Family spreads the Catholic faith

Buddy and Kathy Mennen belong to St. John Parish in Burlington.

By Barb Arland-Fye

WEST BURLINGTON – Witnessing their infant granddaughter’s baptism two years ago launched Kathy and Buddy Mennen on a journey of faith that evolved into a multigenerational family commitment.

The journey began when Kathy and Buddy were sitting in the front pew at St. John Catholic Church in Burlington waiting for Father Patrick Hilgendorf to begin the baptismal rite for little Lillian Mennen.

“I had this feeling that this is where I belong,” Kathy recalled. The 56-year-old registered nurse was baptized in the Methodist Church, but hadn’t attended services in childhood or adulthood. When Kathy told Buddy – her husband of 28 years – of her desire to become Catholic, he was elated.


Buddy, 59, who is retired, had entered the Catholic Church during his first marriage, which ended many years ago. After his divorce, he didn’t think he was welcome in the Church. “But I prayed every day for guidance.”

The couple spoke with Fr. Hilgendorf, then pastor of Ss. John & Paul Parish in Burlington, who reassured Buddy that even though he’d been divorced and remarried, “you will always have a future in the Church.”

The priest suggested that Kathy enroll in the Rite of Christian Initiation of Adults (RCIA) and that each of them would need to obtain an annulment if they wanted to receive the sacraments. There were no guarantees that either one’s previous marriage would be annulled. But the Mennens knew they would still be welcome in the Church.

Kathy joined RCIA and Buddy accompanied her, recognizing that he needed to learn much more about the Catholic Church. “It was one of the best decisions I made,” he said.

To the amazement of both, their two sons, a daughter-in-law and three grandchildren also enrolled in RCIA class.  “It’s like it was supposed to be,” Kathy said.

“You don’t see that too often – a whole family coming into the Church. It shows the power of the Holy Spirit,” said Father Bruce DeRammelaere, parochial vicar of Ss. John & Paul.

Kathy felt welcome at classes and described RCIA director Connie Trautner as a saint. She and her husband love Fr. Bruce, who was a big support through RCIA and the annulment process.  “Everyone was wonderful. Nobody ever looked down on you when you asked silly questions. I was starting from step one. They were loving and forgiving,” Kathy said.

The Mennens’ sons, Aaron and Bill, and Bill’s wife Beth and their three children — Emily, 20, Nick, 17, and Maddie, 12 — entered the Catholic Church during Easter Vigil in 2010. Kathy and Buddy did not enter the Church at that time because they were waiting to learn whether their annulments would be granted.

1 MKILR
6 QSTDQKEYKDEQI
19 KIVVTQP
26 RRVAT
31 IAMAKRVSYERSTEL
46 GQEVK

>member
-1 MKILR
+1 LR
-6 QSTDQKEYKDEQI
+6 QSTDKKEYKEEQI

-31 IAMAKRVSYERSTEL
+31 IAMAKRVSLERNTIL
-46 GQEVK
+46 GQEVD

The couple continued to attend Mass every weekend. Buddy asked Fr. Bruce what would happen if the annulments weren’t granted. The priest said he told Buddy, “You are following what God is asking of you and God will bless you for that.”

“I never, ever felt it was not the right thing to do; I was just getting anxious about the outcome,” Buddy said.

When the Mennens received the good news their annulments had been granted, they set a date for Kathy’s initiation as a Catholic and the validation of their marriage in the Catholic Church. On Feb. 19 Father Tony Herold, now pastor of Ss. John & Paul, performed the initiation rites and Fr. DeRammelaere performed the marriage ceremony.

Afterward, “I had so many people just come up to me and welcome me into the Church,” Kathy said. “People I didn’t even know. It was so warm. Usually I get nervous is front of people, but I was very calm and full of peace. It was a wonderful experience.” She also was grateful to have all of her children, grandchildren and her mother present.

“From a family standpoint it all came together. It was fulfilling for me,” Buddy said. His father had been Catholic, but also was divorced, remarried and mistakenly thought he was not welcome in the Church. But years later, as the father was dying in the hospital, Buddy rushed to find a priest to perform what was then known as Last Rites.

“I feel in some sense I’ve come full circle from my dad. I just wish he’d have known the things I found out eventually,” Buddy said.

“It meant a lot to the RCIA team members to see that whole family engaged in the faith formation process,” Connie said. “They were very inspiring people to work with – Buddy and Kathy especially. Their enthusiasm and desire for this was so obvious.”

Kathy said attending Mass gives her “a feeling of being where you’re supposed to be, appreciating that Christ died for us.”

And during the Easter Vigil this year, she and Buddy were able to welcome Kathy’s sister, Judy Weatherwax, into the Catholic Church.

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